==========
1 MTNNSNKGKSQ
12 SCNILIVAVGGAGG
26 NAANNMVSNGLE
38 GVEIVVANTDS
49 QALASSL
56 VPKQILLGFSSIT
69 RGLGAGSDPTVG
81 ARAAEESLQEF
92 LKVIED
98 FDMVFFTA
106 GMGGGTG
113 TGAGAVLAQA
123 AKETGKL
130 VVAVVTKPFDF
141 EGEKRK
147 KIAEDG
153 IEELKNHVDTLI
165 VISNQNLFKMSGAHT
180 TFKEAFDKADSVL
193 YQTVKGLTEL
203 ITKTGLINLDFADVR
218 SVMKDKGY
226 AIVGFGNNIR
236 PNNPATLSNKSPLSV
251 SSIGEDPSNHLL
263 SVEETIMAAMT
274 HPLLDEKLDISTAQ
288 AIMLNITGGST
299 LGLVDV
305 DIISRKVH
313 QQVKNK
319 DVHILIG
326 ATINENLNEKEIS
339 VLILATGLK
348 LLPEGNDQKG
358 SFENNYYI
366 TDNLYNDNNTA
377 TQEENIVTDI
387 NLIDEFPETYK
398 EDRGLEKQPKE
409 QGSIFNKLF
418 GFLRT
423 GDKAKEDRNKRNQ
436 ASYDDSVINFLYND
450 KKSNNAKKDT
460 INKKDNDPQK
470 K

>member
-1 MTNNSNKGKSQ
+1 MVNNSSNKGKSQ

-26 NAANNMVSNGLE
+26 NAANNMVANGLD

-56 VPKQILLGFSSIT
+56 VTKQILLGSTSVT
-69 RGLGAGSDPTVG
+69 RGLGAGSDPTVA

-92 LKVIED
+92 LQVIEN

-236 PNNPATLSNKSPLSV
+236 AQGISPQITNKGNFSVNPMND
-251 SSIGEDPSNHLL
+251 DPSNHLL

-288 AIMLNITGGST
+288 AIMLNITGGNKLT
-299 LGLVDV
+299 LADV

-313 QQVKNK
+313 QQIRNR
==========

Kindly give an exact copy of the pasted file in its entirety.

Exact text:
1 MTNNSNKGKSQ
12 SCNILIVAVGGAGG
26 NAANNMVSNGLE
38 GVEIVVANTDS
49 QALASSL
56 VPKQILLGFSSIT
69 RGLGAGSDPTVG
81 ARAAEESLQEF
92 LKVIED
98 FDMVFFTA
106 GMGGGTG
113 TGAGAVLAQA
123 AKETGKL
130 VVAVVTKPFDF
141 EGEKRK
147 KIAEDG
153 IEELKNHVDTLI
165 VISNQNLFKMSGAHT
180 TFKEAFDKADSVL
193 YQTVKGLTEL
203 ITKTGLINLDFADVR
218 SVMKDKGY
226 AIVGFGNNIR
236 PNNPATLSNKSPLSV
251 SSIGEDPSNHLL
263 SVEETIMAAMT
274 HPLLDEKLDISTAQ
288 AIMLNITGGST
299 LGLVDV
305 DIISRKVH
313 QQVKNK
319 DVHILIG
326 ATINENLNEKEIS
339 VLILATGLK
348 LLPEGNDQKG
358 SFENNYYI
366 TDNLYNDNNTA
377 TQEENIVTDI
387 NLIDEFPETYK
398 EDRGLEKQPKE
409 QGSIFNKLF
418 GFLRT
423 GDKAKEDRNKRNQ
436 ASYDDSVINFLYND
450 KKSNNAKKDT
460 INKKDNDPQK
470 K

>member
-1 MTNNSNKGKSQ
+1 MVNNSSNKGKSQ

-26 NAANNMVSNGLE
+26 NAANNMVANGLD

-56 VPKQILLGFSSIT
+56 VTKQILLGSTSVT
-69 RGLGAGSDPTVG
+69 RGLGAGSDPTVA

-92 LKVIED
+92 LQVIEN

-236 PNNPATLSNKSPLSV
+236 AQGISPQITNKGNFSVNPMND
-251 SSIGEDPSNHLL
+251 DPSNHLL

-288 AIMLNITGGST
+288 AIMLNITGGNKLT
-299 LGLVDV
+299 LADV

-313 QQVKNK
+313 QQIRNR